It really depends on the weight of the specific trailer as well as the specific specs for the truck. Also, it's best to stay within the capabilities of your truck by using the math (I am sure SmokeyWren will be along soon with that) instead of going by what someone tells you or what you see others do. There are many that are more than happy to give you horrible advice when it comes to towing, even here. But listen to people like SmokyWren. Also, please remember, you not only need to pull the trailer, but stop it too.
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Old 09-29-2016, 12:50 PM   #3
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I have an 06 duramax 6' bed with a kz 5er. No issues with mine at all. It's a lighter 5er so that helps but I wouldn't be afraid at all to go heavier. I bought a reese 16k slider but never have to slide the hitch.....the extended pin box and design of the front of the 5er give me plenty of room. I can go almost 90 degrees if I had to and frankly if you're having the turn it that far you're not doing it right. I rarely ever have to get it sharp enough to where the cab/5er clearance is even remotely close.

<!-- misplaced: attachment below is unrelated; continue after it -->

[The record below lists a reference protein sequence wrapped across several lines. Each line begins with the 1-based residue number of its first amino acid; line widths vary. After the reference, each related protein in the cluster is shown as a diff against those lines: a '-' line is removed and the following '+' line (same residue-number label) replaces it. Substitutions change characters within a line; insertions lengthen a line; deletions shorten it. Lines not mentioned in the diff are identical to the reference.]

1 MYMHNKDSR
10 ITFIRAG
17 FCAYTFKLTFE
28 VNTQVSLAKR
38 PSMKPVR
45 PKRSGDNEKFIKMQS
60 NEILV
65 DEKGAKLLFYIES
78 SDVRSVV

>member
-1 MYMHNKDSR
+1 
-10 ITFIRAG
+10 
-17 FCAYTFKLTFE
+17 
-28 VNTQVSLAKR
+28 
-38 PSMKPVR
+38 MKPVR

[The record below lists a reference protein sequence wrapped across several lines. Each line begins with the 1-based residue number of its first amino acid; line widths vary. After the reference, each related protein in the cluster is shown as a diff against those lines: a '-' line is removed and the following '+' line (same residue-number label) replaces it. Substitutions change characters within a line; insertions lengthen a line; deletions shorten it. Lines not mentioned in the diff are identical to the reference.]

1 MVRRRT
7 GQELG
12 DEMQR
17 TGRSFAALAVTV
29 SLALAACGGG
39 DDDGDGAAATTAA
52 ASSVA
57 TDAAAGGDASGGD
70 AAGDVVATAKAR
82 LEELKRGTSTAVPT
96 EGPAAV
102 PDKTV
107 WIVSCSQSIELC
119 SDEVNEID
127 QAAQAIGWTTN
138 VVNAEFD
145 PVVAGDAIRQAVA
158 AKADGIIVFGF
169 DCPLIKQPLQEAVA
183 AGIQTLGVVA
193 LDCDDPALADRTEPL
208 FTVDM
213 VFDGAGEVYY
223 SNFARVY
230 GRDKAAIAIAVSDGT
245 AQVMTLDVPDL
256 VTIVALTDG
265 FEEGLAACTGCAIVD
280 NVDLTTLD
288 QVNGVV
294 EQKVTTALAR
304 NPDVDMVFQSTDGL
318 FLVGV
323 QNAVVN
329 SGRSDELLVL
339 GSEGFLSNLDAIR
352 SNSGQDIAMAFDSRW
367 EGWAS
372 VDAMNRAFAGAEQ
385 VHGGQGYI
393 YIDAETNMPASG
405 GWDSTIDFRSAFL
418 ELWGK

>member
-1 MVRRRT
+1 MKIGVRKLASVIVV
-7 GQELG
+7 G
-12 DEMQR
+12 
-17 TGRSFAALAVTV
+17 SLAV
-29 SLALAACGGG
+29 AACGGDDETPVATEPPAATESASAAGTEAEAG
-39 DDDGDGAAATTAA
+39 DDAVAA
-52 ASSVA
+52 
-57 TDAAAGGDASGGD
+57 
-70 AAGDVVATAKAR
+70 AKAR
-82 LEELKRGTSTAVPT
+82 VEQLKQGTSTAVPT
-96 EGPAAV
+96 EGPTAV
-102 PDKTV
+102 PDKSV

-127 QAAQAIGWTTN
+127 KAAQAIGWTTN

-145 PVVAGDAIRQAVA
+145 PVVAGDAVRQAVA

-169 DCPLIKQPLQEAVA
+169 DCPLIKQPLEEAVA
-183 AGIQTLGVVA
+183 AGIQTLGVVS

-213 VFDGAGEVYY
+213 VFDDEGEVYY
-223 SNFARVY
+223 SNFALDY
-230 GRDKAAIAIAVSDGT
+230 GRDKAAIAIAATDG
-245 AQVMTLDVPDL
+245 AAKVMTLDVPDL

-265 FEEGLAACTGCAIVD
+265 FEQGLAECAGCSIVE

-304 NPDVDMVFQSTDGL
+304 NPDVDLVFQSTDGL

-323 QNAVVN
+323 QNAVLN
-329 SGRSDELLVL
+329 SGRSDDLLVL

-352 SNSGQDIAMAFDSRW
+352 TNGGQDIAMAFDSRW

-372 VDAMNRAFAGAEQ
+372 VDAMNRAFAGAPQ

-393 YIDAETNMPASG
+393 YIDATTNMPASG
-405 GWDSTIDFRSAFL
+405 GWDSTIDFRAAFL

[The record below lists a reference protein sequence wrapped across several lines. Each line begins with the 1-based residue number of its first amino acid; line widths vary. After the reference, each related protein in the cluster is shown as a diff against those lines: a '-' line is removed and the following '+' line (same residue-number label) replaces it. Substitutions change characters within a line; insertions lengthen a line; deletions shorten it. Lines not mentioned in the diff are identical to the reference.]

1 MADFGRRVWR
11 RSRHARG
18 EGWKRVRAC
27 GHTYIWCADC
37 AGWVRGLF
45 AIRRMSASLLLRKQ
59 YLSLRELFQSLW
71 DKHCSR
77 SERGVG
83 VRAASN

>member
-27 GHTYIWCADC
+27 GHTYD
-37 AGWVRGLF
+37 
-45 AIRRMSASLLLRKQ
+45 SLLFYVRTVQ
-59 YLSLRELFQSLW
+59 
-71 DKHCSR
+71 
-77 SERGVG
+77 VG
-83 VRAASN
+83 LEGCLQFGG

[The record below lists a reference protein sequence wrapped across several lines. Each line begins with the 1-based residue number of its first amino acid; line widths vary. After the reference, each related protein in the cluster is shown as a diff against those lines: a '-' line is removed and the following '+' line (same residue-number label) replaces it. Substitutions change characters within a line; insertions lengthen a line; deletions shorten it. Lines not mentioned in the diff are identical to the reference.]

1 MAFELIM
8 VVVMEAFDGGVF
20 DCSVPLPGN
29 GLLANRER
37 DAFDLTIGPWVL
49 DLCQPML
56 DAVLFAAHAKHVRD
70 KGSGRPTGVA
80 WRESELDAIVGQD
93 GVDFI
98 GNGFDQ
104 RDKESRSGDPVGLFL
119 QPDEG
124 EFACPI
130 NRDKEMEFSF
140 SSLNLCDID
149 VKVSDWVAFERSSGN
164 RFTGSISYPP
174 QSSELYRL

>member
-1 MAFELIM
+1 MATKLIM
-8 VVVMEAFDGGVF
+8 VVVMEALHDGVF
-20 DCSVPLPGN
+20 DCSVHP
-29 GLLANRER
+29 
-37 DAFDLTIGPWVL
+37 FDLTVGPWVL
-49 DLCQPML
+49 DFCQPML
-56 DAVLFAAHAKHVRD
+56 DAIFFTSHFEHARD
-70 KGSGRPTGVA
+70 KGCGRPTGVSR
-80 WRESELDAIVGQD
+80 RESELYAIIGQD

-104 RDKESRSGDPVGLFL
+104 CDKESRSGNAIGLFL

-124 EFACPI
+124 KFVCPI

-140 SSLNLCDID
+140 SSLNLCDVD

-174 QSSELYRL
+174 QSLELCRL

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Old 09-29-2016, 12:52 PM   #4
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Brandonrv,
I have a 04 f-250 crewcab short bed diesel and pull a 36' Bighorn with a hitch weight of 1995lbs and the rig weights around 13000lbs.
I have no problem pulling it with this truck, my mileage went down to around 12mpg.
As for the sliding hitch I have one but didn't need it as most of the newer 5th wheels are designed so you can turn without hitting the cab.
I would suggest getting air bags for the rear as they help the ride.